Google Faces Another Antitrust Probe As Canadian Agency Prepares Formal Investigation

Next Story

Tumblr May Reject Yahoo’s $1.1B Acquisition Offer For Being “Too Low”

Google is facing another competition investigation, according to the Financial Post. The Canadian Competition Bureau has informed Mountain View of its plans to launch a formal investigation of its Canadian operations. It has not yet requested any information or documents from Google but has informed the search giant of its intention to launch a probe.

The Bureau declined to comment on the scope of the investigation, noting that it is obliged by law to conduct investigations confidentially. Asked for comment on the probe, Leslie Church, Google Canada’s head of communications and public affairs, told the Post: “We will work co-operatively with the Competition Bureau to answer any questions they may have.”

The Canadian Competition Bureau administers and enforces Canada’s Competition Act, among other laws. Among the types of behaviour it investigates are abuse of a dominant position involving anti-competitive practices that “substantially lessen competition in the market, or are likely to do so”.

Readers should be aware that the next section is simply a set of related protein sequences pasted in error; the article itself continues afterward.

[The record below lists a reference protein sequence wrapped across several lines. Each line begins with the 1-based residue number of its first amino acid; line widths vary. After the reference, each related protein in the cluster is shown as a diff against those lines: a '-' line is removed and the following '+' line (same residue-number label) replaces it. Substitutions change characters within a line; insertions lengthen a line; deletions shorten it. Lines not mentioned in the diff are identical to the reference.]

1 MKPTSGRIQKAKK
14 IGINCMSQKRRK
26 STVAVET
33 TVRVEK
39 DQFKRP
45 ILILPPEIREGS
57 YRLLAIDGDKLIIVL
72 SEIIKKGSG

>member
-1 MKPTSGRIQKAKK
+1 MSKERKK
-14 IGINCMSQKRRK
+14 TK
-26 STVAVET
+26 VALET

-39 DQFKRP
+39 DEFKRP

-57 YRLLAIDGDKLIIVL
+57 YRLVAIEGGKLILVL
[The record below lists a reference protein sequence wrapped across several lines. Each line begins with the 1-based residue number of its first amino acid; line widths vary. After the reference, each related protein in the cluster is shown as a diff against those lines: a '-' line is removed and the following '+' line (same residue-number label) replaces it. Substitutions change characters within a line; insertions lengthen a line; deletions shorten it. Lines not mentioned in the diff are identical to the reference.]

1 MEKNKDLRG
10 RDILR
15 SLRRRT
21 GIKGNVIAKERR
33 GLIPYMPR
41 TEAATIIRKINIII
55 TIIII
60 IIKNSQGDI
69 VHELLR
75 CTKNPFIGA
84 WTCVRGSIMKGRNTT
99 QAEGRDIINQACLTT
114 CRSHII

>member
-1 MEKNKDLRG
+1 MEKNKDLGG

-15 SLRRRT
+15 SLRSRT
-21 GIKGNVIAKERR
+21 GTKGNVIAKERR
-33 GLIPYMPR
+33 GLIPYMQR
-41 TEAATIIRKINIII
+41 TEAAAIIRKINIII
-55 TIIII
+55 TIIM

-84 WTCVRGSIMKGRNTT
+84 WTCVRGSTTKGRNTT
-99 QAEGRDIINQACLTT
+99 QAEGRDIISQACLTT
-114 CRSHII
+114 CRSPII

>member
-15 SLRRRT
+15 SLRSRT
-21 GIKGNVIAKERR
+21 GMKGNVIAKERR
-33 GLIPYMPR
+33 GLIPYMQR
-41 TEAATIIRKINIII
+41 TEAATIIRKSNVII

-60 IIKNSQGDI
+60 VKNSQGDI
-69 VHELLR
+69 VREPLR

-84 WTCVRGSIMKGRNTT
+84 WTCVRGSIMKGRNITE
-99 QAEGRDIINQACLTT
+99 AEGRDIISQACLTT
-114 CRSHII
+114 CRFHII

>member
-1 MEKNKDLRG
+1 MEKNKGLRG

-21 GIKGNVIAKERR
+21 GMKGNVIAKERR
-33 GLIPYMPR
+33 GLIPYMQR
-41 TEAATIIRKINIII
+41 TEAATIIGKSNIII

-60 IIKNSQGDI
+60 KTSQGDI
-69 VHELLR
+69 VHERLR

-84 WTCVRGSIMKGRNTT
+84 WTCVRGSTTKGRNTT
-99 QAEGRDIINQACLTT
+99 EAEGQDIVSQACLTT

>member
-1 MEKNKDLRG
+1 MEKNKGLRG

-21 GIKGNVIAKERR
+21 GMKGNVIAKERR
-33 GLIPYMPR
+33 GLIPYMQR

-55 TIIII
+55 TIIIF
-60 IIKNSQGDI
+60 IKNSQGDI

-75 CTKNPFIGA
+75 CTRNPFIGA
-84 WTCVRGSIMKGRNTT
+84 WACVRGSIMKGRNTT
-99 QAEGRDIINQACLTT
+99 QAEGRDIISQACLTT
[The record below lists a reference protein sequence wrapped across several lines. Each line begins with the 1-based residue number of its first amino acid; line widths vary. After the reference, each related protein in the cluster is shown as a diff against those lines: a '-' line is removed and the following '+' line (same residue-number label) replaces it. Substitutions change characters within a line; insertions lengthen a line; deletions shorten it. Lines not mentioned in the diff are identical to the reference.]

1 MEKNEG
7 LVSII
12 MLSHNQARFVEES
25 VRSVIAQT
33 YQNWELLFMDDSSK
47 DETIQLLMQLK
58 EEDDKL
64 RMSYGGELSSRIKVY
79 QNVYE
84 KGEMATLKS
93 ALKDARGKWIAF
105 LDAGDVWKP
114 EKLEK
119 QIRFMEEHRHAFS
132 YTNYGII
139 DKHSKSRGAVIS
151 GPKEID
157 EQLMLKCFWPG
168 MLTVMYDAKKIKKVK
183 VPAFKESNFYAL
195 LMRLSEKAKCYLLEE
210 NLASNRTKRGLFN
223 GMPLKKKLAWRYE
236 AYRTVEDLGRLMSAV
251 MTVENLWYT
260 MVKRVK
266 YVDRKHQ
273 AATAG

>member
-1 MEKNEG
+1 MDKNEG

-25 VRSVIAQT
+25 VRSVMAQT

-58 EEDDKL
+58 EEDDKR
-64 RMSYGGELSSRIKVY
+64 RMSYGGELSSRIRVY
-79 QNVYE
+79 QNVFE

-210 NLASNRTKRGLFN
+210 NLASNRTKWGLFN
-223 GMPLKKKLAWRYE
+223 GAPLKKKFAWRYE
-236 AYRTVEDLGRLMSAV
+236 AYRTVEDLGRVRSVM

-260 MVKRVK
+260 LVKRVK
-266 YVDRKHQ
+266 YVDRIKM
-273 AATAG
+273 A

Google’s search engine is by far and away the dominant player in Canada. According to StatCounter data for April 2012 to 2013 Google’s share has declined over the past year but only very marginally, from more than 90% last year to just under 90% in April this year. The second largest search engine, Microsoft’s Bing, took less than 7% of the market in April 2013.

StatCounter Canada search engine marketshare

Competition investigation is well-trodden ground for Google. Mountain View has been the subject of a string of investigations for a range of business practices, including a 20-month FTC antitrust probe in the U.S. and a two-year+ European Union antitrust probe into its search and advertising operations that’s still ongoing, pushing into its third year.

The FTC probe ended with Google agreeing to make some voluntary tweaks to its search and ad business and without any fine being levied. In the European antitrust case, Google submitted proposals for changes to its practices back in April. Yesterday Reuters reported that EU antitrust regulators had extended the review period for Google’s rivals to study its proposals after complaints that competitors were not being given as much time to formulate their responses.

If Google is found to have breached EU competition rules it could face a fine of up to 10% of its global revenue.